Chris Farrell

Economics Editor


Chris Farrell is economics editor of Marketplace Money, a nationally syndicated one-hour weekly personal finance show produced by American Public Media. Chris is also economics correspondent for Marketplace, the largest business program in broadcasting and chief economics correspondent for American RadioWorks, the largest producer of long-form documentaries in public radio. He is also contributing economics editor at Business Week magazine. He was host and executive editor of public television’s Right on the Money. He is the author of two books: Right on the Money: Taking Control of Your Personal Finances, and Deflation: What Happens When Prices Fall. Chris is a graduate of Stanford and the London School of Economics.

Latest Stories (2,387)

For some, a multigenerational household involves both love and economics

May 21, 2024
Following a stroke and Parkinsonism diagnosis, the family of Carol Lawler decided it would be best to come — and live — together.
John Lawler and his daughter, Katie, at their home in Minnesota.
Chris Farrell/Marketplace

Students live alongside seniors at this Minnesota residential facility

May 20, 2024
At the Watkins Manor assisted living facility, eight students live and volunteer with 45 senior residents.
The Watkins Manor multigenerational living facility in Winona, Minnesota.
Chris Farrell/Marketplace

Yet another version of the fiduciary rule is coming

The Biden administration's rule overhauls requirements for retirement plan advisers to act in the interests of clients.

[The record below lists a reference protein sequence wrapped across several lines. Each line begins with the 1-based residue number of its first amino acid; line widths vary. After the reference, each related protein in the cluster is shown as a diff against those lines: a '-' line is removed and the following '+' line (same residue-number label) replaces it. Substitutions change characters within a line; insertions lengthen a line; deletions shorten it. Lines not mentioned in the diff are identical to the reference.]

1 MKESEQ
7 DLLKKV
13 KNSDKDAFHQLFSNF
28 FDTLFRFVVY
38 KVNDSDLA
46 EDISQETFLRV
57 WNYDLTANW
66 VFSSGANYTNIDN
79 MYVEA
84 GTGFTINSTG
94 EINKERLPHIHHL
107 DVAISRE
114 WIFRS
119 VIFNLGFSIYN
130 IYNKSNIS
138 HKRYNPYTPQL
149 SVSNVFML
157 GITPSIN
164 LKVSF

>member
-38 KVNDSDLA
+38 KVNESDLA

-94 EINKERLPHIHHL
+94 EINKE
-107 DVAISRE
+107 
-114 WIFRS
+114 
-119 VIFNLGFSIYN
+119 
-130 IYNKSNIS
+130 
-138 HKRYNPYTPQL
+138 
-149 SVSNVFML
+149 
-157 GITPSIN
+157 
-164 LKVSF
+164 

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How immigrant entrepreneurs help create jobs and boost the economy

Immigrants are much more likely to create a new business, studies show, and the knock-on effect is job creation.
"Immigrant entrepreneurs in the U.S. are associated with a net gain in jobs. Specifically, they're responsible for roughly one in four of all jobs in young firms," said Marketplace senior economics contributor Chris Farrell.
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More immigration means gains for U.S. economy, CBO says

The agency's estimates that immigrants will add $7 trillion to gross domestic product over the next decade.
Immigrants have filled jobs that employers had struggled to find workers for, according to the Congressional Budget Office.
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Why multigenerational households are making a comeback in a big way

Apr 3, 2024
From 1971 to 2021, the number of people living in multigenerational family households in the U.S. quadrupled to nearly 60 million people.
Nearly half of young adults between 18 and 29 live with their parents — a high not seen since the Great Depression.
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Why might Americans be moving less?

Rather than chasing higher-paying jobs, many Americans are opting to stay put. Housing costs have something to do with it.
"Higher wages still attract workers, but people are reluctant to move because of high housing costs," explained senior economics contributor Chris Farrell.
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Some upbeat economic news for millennials

New research casts doubt on the widespread belief that the generation of Americans will be worse off than their parents.
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The economic implications of graduating college at an older age

A new study finds that "a large fraction — around 20% — of college graduates obtained their degree after age 30."
"Late bloomers account for more than half of the growth in the share of college-educated adults from 1960 to 2019," said Marketplace senior economics contributor Chris Farrell.
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Is the tide turning against noncompete agreements?

A recent economics study seeks to quantify just how much noncompete clauses restrict worker mobility and wages.
"The estimates range between 18% and 40% of the American workforce is impacted by [noncompete] agreements," said Marketplace senior economics contributor Chris Farrell.
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